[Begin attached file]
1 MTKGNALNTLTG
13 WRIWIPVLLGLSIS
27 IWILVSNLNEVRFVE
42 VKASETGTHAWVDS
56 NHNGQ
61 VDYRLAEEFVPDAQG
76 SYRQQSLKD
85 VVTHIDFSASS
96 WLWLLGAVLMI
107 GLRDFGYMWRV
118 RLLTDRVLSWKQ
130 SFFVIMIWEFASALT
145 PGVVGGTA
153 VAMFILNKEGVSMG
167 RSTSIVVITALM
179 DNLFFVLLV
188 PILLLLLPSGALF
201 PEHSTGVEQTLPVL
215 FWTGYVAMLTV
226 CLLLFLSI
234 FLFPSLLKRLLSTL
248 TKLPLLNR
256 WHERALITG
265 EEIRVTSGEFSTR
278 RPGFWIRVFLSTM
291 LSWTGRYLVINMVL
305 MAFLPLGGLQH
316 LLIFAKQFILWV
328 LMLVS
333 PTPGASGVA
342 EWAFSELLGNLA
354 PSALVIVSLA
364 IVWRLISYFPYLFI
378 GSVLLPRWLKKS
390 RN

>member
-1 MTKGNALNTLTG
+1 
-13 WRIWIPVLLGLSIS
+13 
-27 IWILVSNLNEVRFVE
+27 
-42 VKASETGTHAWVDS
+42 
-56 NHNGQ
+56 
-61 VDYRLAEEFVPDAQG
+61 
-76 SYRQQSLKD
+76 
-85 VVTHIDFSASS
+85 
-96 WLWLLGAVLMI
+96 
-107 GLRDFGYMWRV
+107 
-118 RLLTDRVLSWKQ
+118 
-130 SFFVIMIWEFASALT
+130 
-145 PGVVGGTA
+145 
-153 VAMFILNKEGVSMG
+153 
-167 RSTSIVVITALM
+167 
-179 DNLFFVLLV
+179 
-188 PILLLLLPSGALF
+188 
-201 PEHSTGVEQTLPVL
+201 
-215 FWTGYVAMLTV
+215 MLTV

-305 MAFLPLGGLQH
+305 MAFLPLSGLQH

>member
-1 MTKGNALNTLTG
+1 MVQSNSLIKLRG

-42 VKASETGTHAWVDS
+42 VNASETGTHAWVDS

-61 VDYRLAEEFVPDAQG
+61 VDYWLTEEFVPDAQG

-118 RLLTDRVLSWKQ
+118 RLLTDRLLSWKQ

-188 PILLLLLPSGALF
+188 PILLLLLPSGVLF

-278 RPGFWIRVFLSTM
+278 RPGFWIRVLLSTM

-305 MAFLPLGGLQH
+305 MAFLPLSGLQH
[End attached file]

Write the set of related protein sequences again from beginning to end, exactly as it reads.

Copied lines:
1 MTKGNALNTLTG
13 WRIWIPVLLGLSIS
27 IWILVSNLNEVRFVE
42 VKASETGTHAWVDS
56 NHNGQ
61 VDYRLAEEFVPDAQG
76 SYRQQSLKD
85 VVTHIDFSASS
96 WLWLLGAVLMI
107 GLRDFGYMWRV
118 RLLTDRVLSWKQ
130 SFFVIMIWEFASALT
145 PGVVGGTA
153 VAMFILNKEGVSMG
167 RSTSIVVITALM
179 DNLFFVLLV
188 PILLLLLPSGALF
201 PEHSTGVEQTLPVL
215 FWTGYVAMLTV
226 CLLLFLSI
234 FLFPSLLKRLLSTL
248 TKLPLLNR
256 WHERALITG
265 EEIRVTSGEFSTR
278 RPGFWIRVFLSTM
291 LSWTGRYLVINMVL
305 MAFLPLGGLQH
316 LLIFAKQFILWV
328 LMLVS
333 PTPGASGVA
342 EWAFSELLGNLA
354 PSALVIVSLA
364 IVWRLISYFPYLFI
378 GSVLLPRWLKKS
390 RN

>member
-1 MTKGNALNTLTG
+1 
-13 WRIWIPVLLGLSIS
+13 
-27 IWILVSNLNEVRFVE
+27 
-42 VKASETGTHAWVDS
+42 
-56 NHNGQ
+56 
-61 VDYRLAEEFVPDAQG
+61 
-76 SYRQQSLKD
+76 
-85 VVTHIDFSASS
+85 
-96 WLWLLGAVLMI
+96 
-107 GLRDFGYMWRV
+107 
-118 RLLTDRVLSWKQ
+118 
-130 SFFVIMIWEFASALT
+130 
-145 PGVVGGTA
+145 
-153 VAMFILNKEGVSMG
+153 
-167 RSTSIVVITALM
+167 
-179 DNLFFVLLV
+179 
-188 PILLLLLPSGALF
+188 
-201 PEHSTGVEQTLPVL
+201 
-215 FWTGYVAMLTV
+215 MLTV

-305 MAFLPLGGLQH
+305 MAFLPLSGLQH

>member
-1 MTKGNALNTLTG
+1 MVQSNSLIKLRG

-42 VKASETGTHAWVDS
+42 VNASETGTHAWVDS

-61 VDYRLAEEFVPDAQG
+61 VDYWLTEEFVPDAQG

-118 RLLTDRVLSWKQ
+118 RLLTDRLLSWKQ

-188 PILLLLLPSGALF
+188 PILLLLLPSGVLF

-278 RPGFWIRVFLSTM
+278 RPGFWIRVLLSTM

-305 MAFLPLGGLQH
+305 MAFLPLSGLQH